Have you got any idea about what i could do, or maybe know a better post to ask this question?
Thank you!!
 
pollinator
Posts: 213
Location: Hamburg, Germany
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Ugh, that sounds like a lot of work and you will have to keep clearing it as both will regrow from the roots left in the ground for a long time.

Quick answer:  Rent a goat!  (No really, they will clear it nicely.  Not sure what they'd do to your apples, though.)

Rose and blackberry brambles shouldn't regrow after being dried.  For my much smaller infestation I pull a large barrel's worth, chopped a few inches long, leave it in the barrel for a week or so, then dump it in the compost heap.  If anything's sprouting it goes back in the barrel until it dies.  It would probably be much better as mulch than compost.

I think the consensus of the forum is that there's no such thing as too much mulch, especially as you're wanting to suppress the roses and blackberries.  Also, the smaller it's chopped up, a) the smaller the pile will be and b) the faster it will break down to an even smaller pile.  I'd even rent a wood chipper if feasible.  If not, IIRC Dale Hodgins uses a machete to whack his piles down smaller.

What's your plan with the land?  Do you want to restore the orchard?  Grow annuals?  Something else?

Good luck!
 
pollinator
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Location: Kent, UK - Zone 8
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I don't like using old canes as mulch.

1) I garden barefoot, a lot. Prickles = not good
2) The canes - unless manually cut to short lengths - make other weeding harder, especially the bindweed which is a problem for me. I need to be able to pull long root sections through the mulch.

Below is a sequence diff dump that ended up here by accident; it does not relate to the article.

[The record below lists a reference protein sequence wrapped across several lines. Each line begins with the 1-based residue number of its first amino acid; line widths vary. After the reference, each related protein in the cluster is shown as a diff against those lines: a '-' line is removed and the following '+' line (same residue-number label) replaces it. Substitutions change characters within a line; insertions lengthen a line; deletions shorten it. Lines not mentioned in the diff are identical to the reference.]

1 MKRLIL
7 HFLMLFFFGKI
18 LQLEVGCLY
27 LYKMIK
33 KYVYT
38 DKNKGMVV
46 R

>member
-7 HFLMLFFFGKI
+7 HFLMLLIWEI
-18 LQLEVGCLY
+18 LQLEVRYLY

Alicia Sandz
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Location: Spain (Gredos, mountains in central plateau)
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Morfydd St. Clair wrote:Ugh, that sounds like a lot of work and you will have to keep clearing it as both will regrow from the roots left in the ground for a long time.

Quick answer:  Rent a goat!  (No really, they will clear it nicely.  Not sure what they'd do to your apples, though.)

Rose and blackberry brambles shouldn't regrow after being dried.  For my much smaller infestation I pull a large barrel's worth, chopped a few inches long, leave it in the barrel for a week or so, then dump it in the compost heap.  If anything's sprouting it goes back in the barrel until it dies.  It would probably be much better as mulch than compost.

I think the consensus of the forum is that there's no such thing as too much mulch, especially as you're wanting to suppress the roses and blackberries.  Also, the smaller it's chopped up, a) the smaller the pile will be and b) the faster it will break down to an even smaller pile.  I'd even rent a wood chipper if feasible.  If not, IIRC Dale Hodgins uses a machete to whack his piles down smaller.

What's your plan with the land?  Do you want to restore the orchard?  Grow annuals?  Something else?

Good luck!



Thank you! Yes, i see it is a lot of work and not very efficient... I was planning to contact some neighbours that have cattle to see if they would like to spend some time in there.
There are two old apple trees that have some sprouts, but the rest are fallen and dry. My plan is to experiment with agroforestry, plant different types of fruit trees and annuals. I am in no hurry.
While I find some cattle to clear the orchard, i need to do something with the canes, i agree that having the ground fully covered with thorns is not my idea, so i will try to make compost out of them somehow. I need to make some space so animals can at least enter the place...
I dont know why i was hoping that there would be some other way to transform all that material in an easy way. I am a dreamer... Any idea about how much it would take to decompose if i just chop and make a huge pile?
Thanks a lot for your answers!!
 
Morfydd St. Clair
pollinator